One of the Southwest's most dashing old-world hotels, the St. Francis opened in the early '20s and fills up fast, thanks to low rates and a super-central location just a block from the Plaza. The least expensive rooms are small and functional, with cherry and oak reproduction antiques and brass or iron beds. A big draw here is the stunning and cavernous lobby, with its soaring ceilings, comfy sofas and armchairs, and elaborate red-tile work. The adjacent bar is a favorite hangout with the twenty-and thirtysomething set.

Pecos Trail Inn 2239 Old Pecos Trail, 505/982-1943, from $79

Strangely, Santa Fe has very few lodging options in the scenic foothills on the east side of town. This homey motor lodge is the rare exception, and its rooms are surprisingly bright and cheery, with beamed ceilings, hand-carved Mexican and Southwestern furniture, tile floors, and earthy palettes. You can't actually see much from your room, but the pool and grounds afford brilliant views of the 14,000-foot Sangre de Cristo Mountains. A bonus: The festive restaurant, Chilacas, serves tasty, cheap grub and offers some innovative promotions--if you sit at the worst table in the house, you can spin the "wheel of chance" to see whether you'll get 50 percent off your bill (or, if fortune frowns, you'll owe $50).

Santa Fe Courtyard by Marriott 3347 Cerrillos Rd., 800/777-3347,, from $79

Don't fret about the morose surroundings (parking lots and strip malls along busy Cerrillos Road, about five miles from the Plaza). Once you're inside this glitzy, miniature resort, anchored by a pair of lush interior patios, it's easy to forget about the outside world, making this place the pick of the chain hotels. Rooms not only have the usual upscale perks (mini-fridges, hairdryers, coffeemakers, high-speed Internet) but also chunky carved-wood armoires, desks, and headboards reminiscent of Spanish-colonial haciendas. There's an indoor pool, a tolerable restaurant (with room service), and a gift shop hawking surprisingly authentic jewelry and crafts.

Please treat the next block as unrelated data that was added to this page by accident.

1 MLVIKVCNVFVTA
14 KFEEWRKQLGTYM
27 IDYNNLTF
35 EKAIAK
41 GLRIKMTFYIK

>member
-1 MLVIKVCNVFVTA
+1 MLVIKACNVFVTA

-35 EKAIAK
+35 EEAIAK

El Rey Inn 1862 Cerrillos Rd., 800/521-1349,, from $72

The kind of place where Lucy and Ricky might have stayed during one of their cross-country adventures, this rambling 1930s motor court comprises several clusters of white-stucco buildings set on five acres of fountains, shade trees, sculptures, and courtyards. El Rey isn't just retro-hip, it's downright snazzy.

The 86 individually decorated rooms--10 with wood fireplaces and kitchenettes--contain a coordinated mishmash of mid-20th-century antiques and Southwestern accents, from upholstered wing chairs and sofas to Mexican-tile murals to traditional latilla-and-viga beamed ceilings.

Santa Fe Budget Inn 725 Cerrillos Rd., 800/288-7600,, from $54

There's just one reason to stay at this drab but perfectly clean motel: It has the lowest rates ($54) of any respectable property within easy walking distance of both the Plaza and the Guadalupe District. Otherwise, unless you consider the two cheap and adjacent restaurants (one serves decent New Mexican fare; the other, Big Macs), the Budget Inn is uneventful. Ask for a room in building C or D--they're farther away from the street.